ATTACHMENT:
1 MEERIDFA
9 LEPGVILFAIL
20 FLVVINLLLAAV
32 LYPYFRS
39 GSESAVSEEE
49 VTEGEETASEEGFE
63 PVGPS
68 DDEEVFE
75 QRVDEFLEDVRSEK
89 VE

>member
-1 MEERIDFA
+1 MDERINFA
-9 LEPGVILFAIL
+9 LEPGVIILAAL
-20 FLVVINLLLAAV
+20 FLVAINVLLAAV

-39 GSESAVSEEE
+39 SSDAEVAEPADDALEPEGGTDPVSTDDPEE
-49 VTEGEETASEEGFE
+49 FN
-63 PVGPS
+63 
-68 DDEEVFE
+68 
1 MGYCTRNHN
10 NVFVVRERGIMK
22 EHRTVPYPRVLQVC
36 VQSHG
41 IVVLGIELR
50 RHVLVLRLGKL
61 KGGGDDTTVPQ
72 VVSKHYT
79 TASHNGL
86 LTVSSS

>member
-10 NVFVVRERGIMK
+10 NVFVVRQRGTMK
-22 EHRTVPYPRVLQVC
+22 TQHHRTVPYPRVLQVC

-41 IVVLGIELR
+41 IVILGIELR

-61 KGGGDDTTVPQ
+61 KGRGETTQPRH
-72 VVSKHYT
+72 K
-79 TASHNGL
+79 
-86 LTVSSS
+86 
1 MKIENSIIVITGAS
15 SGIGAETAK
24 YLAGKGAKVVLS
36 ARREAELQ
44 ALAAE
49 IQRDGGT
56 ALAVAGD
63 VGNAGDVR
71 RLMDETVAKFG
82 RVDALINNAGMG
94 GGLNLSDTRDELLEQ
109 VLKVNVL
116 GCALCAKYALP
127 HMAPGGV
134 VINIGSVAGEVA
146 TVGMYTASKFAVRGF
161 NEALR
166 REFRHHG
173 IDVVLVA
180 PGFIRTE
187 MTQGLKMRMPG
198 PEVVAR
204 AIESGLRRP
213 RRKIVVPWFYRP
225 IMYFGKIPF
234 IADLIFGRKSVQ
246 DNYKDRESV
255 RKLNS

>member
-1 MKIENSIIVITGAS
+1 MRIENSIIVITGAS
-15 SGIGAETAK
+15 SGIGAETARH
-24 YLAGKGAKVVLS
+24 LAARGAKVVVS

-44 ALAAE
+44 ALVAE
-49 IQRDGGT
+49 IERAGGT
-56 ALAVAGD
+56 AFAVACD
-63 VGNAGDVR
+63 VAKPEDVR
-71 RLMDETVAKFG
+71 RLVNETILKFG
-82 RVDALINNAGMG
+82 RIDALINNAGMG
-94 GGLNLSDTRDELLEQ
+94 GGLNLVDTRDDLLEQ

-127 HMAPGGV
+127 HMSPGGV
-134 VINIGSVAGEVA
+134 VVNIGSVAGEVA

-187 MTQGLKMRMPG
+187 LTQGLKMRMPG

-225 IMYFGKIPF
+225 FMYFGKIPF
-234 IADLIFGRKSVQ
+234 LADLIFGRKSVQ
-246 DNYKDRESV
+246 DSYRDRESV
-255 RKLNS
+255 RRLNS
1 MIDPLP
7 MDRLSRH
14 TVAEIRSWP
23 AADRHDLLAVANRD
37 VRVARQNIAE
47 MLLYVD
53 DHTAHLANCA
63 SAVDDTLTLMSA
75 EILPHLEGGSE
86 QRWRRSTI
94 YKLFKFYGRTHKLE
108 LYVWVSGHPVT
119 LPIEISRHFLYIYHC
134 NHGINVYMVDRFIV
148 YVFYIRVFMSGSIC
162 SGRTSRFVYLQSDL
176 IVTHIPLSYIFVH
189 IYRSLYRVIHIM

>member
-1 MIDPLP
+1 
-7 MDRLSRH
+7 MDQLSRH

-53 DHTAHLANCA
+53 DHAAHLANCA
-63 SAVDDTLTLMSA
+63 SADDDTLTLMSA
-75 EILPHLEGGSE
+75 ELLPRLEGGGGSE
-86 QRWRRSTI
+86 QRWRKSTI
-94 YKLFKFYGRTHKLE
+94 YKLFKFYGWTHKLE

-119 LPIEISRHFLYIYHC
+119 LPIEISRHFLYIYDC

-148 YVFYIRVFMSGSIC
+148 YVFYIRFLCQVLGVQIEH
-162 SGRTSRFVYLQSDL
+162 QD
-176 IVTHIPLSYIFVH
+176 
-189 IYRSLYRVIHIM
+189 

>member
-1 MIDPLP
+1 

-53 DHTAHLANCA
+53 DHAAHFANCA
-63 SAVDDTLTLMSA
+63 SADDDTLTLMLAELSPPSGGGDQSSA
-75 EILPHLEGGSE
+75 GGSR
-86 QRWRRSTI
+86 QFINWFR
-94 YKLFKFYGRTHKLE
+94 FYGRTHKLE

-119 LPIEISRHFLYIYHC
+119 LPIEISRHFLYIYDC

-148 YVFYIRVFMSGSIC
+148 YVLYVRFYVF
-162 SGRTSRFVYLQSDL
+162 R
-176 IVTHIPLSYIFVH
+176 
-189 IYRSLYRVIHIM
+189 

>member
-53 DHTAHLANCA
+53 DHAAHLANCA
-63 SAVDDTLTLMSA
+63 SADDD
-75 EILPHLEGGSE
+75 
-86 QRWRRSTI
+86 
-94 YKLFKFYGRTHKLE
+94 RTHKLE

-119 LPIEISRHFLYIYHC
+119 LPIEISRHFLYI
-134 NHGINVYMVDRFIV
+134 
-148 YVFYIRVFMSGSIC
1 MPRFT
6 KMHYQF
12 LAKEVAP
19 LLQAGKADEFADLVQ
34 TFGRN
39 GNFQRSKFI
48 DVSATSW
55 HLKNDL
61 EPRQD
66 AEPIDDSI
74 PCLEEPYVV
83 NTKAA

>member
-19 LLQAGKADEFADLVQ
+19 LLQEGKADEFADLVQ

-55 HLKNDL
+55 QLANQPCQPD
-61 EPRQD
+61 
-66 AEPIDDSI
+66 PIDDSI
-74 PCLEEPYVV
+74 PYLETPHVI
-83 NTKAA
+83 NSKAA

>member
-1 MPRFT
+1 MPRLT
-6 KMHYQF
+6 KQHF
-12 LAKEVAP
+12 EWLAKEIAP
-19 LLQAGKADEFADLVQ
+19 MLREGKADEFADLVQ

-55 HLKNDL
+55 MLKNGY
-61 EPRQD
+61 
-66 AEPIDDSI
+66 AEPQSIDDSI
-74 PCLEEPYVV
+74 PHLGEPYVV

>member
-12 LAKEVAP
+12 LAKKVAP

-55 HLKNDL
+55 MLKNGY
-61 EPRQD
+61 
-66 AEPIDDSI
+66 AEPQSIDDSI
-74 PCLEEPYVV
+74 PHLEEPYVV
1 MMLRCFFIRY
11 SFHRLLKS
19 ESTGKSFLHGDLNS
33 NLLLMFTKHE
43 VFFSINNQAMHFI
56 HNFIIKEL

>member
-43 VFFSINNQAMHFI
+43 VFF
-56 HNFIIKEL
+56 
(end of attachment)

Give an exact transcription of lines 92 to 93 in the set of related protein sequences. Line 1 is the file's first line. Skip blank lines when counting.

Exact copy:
-63 VGNAGDVR
+63 VAKPEDVR